Saturday, March 20, 2021

Edward S. Aarons' Assignment - Karachi

Edward S. Aarons (1916-1975) was an American writer whose output included the 42 Sam Durell “Assignment” spy thrillers. The first of these, Assignment to Disaster, was published in 1945. Sam Durell (codename Cajun) is a CIA agent whose cases take him to numerous exotic locales. Assignment - Karachi, published in 1962, was the sixteenth book in the series.

Sam Durell’s latest assignment is to act as bodyguard to wealthy socialite Sarah Standish. Sarah is financing a new expedition to S-5, a rugged peak in the Himalayas. The previous expedition ended in disaster. The ostensible purpose of the expedition is to find a legendary crown given to Alexander the Great. The CIA has no interest in that. What they are interested in is the huge deposits of nickel which are rumoured to lie beneath S-5.

The day he arrives in Karachi, in the province of Sindh in Pakistan, someone tries to kill Sam Durell. Maybe there’s been a security leak. Maybe he can trust K’Ayub, the colonel in Pakistan’s intelligence services with whom he is supposed to be working. And then there’s the problem of Sarah Standish, a strong-willed woman who doesn’t think she needs protection. To make things more complicated Sarah has fallen in love, for the first time, with an Austrian mountaineer named Rudi.

The expedition includes Rudi’s sister Alessa, an archaeologist. It also includes Hans Steicher, another Austrian mountaineer. Hans is in love with Alessa so when Sam and Alessa start getting romantically involved Hans is not pleased. And he could be a very dangerous man. There’s clearly plenty of potential here for conflicted loyalties and betrayals. That’s without taking into consideration the fact that at least one member of the expedition is a spy who intends to sell the secret of the location of the nickel deposits to the highest bidder. So that adds even more potential for betrayal, which is of course what you want in a good spy thriller.

One of the survivors of the original expedition, Dr Ernst Bergmann, has vanished. Bergmann is a geologist and he probably knew where the nickel deposits were to be found.

Durell has several contacts in Karachi who could provide useful information. Of course the contacts are entirely untrustworthy scoundrels but that’s the espionage game for you.

Sam Durell is a professional and what really worries him is that there are amateurs mixed up in this case. Amateurs in the espionage game are a danger to everyone and they’re a particular danger to themselves. Especially amateurs like Sarah’s secretary Jane King who is playing a particularly dangerous game.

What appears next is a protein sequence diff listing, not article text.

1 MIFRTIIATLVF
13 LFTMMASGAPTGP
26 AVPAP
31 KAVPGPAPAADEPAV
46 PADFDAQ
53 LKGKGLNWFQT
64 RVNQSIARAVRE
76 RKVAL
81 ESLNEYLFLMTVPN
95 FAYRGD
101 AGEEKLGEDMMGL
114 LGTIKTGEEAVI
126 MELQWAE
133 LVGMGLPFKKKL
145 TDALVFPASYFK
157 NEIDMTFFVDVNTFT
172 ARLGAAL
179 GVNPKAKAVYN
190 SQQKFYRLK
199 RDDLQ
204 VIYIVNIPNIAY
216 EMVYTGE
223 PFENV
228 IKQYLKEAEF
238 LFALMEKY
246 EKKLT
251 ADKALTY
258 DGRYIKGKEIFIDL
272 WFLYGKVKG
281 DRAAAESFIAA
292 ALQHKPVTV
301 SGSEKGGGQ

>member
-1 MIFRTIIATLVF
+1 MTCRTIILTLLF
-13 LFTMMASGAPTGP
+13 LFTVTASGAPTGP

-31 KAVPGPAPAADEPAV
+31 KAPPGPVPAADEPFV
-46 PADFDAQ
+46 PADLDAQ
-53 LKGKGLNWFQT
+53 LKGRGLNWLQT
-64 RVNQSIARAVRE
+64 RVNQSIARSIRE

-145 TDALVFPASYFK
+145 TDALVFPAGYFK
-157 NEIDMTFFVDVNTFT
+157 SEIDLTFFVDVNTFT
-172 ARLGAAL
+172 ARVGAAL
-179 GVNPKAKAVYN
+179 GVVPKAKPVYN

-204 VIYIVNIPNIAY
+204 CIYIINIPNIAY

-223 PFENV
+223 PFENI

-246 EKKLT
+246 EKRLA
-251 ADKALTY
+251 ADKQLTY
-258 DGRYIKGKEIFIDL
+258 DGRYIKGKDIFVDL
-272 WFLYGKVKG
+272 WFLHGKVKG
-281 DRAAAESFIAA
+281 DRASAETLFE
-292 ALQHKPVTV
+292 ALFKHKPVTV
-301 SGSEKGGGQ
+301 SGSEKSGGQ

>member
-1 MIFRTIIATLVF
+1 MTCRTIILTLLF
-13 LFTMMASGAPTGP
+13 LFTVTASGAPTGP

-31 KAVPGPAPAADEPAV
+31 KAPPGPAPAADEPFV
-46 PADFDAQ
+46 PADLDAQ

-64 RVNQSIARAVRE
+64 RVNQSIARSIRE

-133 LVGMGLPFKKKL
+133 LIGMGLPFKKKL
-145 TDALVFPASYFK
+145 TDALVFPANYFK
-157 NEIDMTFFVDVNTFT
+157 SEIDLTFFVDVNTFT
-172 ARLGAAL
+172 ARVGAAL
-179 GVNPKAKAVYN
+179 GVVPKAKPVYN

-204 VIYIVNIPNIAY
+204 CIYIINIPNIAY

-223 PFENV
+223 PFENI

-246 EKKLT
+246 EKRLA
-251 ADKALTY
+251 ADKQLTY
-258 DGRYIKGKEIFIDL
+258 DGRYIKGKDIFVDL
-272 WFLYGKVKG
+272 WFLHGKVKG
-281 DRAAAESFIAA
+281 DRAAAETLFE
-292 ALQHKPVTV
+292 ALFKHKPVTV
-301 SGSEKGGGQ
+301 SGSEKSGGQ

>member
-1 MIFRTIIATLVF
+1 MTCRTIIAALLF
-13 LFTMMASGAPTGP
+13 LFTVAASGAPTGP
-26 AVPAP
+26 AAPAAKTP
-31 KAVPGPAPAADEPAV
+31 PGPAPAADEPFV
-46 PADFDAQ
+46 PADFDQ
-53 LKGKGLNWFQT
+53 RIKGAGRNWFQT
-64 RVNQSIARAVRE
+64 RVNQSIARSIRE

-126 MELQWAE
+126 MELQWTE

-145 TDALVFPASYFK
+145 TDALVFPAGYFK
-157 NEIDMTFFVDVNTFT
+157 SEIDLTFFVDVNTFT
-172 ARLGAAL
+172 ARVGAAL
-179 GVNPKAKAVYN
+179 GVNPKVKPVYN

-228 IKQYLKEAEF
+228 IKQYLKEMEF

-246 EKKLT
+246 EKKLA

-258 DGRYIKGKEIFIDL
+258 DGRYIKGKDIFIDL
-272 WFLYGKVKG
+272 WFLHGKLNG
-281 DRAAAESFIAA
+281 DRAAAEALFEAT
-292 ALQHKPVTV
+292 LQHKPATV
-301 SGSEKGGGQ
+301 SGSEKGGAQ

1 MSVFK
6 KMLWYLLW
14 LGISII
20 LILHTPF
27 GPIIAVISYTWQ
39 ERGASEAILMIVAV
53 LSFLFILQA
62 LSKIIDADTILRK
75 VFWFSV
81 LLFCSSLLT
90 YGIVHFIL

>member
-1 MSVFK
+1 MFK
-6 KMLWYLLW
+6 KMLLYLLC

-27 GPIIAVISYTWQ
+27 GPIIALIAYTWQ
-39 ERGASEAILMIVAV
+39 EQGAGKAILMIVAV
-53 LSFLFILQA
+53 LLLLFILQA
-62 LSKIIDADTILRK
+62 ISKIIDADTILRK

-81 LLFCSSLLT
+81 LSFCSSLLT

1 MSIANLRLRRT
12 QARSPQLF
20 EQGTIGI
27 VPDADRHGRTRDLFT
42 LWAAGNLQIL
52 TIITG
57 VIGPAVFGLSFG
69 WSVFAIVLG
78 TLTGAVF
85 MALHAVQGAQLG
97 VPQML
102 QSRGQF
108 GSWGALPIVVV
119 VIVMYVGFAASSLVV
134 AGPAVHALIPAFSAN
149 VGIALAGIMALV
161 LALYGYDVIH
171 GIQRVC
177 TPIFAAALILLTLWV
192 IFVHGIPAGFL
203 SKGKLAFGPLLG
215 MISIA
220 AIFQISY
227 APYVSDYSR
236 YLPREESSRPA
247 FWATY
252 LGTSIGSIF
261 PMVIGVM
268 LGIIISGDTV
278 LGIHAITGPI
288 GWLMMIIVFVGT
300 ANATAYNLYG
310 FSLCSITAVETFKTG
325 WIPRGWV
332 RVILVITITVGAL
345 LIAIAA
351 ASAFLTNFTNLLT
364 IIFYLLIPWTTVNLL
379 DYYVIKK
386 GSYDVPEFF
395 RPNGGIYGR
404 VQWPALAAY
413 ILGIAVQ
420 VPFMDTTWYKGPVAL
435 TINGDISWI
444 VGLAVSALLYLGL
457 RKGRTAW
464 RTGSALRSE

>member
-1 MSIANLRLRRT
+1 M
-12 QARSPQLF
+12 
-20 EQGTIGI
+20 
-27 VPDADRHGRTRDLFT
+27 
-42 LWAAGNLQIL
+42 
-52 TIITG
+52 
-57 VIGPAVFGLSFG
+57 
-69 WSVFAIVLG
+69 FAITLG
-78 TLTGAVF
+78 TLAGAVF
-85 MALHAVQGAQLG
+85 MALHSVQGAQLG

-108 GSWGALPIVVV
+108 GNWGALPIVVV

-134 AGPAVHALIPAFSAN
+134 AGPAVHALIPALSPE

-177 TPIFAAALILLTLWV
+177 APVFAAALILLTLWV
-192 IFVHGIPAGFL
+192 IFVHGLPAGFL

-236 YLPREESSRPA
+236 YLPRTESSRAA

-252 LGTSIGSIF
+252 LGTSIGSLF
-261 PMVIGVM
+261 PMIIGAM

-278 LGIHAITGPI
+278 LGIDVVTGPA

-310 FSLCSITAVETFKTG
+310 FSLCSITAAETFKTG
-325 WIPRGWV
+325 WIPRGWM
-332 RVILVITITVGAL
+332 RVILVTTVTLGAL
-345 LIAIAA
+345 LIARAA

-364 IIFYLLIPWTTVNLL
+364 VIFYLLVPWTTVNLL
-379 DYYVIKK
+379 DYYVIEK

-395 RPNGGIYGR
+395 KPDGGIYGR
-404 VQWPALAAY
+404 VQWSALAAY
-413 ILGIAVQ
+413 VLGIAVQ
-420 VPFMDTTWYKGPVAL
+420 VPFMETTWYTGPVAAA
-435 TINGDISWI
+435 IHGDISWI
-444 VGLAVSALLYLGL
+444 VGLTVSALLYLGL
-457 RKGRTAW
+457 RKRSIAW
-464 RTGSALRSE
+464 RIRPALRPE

There’s also the problem of Red Oboe. Red Oboe is a mysterious spy about whom nothing certain is known but the name has been mentioned in Karachi. Red Oboe may have been connected with the Rote Kapelle (Red Orchestra), an anti-Nazi wartime spy network. If Red Oboe is in Karachi it’s a reasonable guess he is mixed up in the intrigues centred on the nickel deposits. Where Red Oboe’s loyalties might lie is anybody’s guess.

Durell is a pretty tough guy but he is human and he makes the occasional slip-up. He’s also not immune to the charms of the female of the species and he’s not as coldly calculating and ruthless as contemporary fictional spies such as Matt Helm.

There are murders and kidnappings and it all leads to a climax on the slopes of S-5, with the mountains providing as much danger as the spies.

Aarons has no great literary aspirations but he knows how to tell an action-packed story which moves along at a very satisfying pace. His prose is workmanlike but effective. There’s a lot less sex than you’d find in a Bond novel and while there’s violence it isn’t graphic.

Aarons was a second-tier spy writer and the Assignment books are not as good as Donald Hamilton’s Matt Helm novels but they’re still very enjoyable. Assignment - Karachi is good stuff and it’s highly recommended.

I reviewed one of the earlier Sam Durell books, Assignment…Suicide, a while back.

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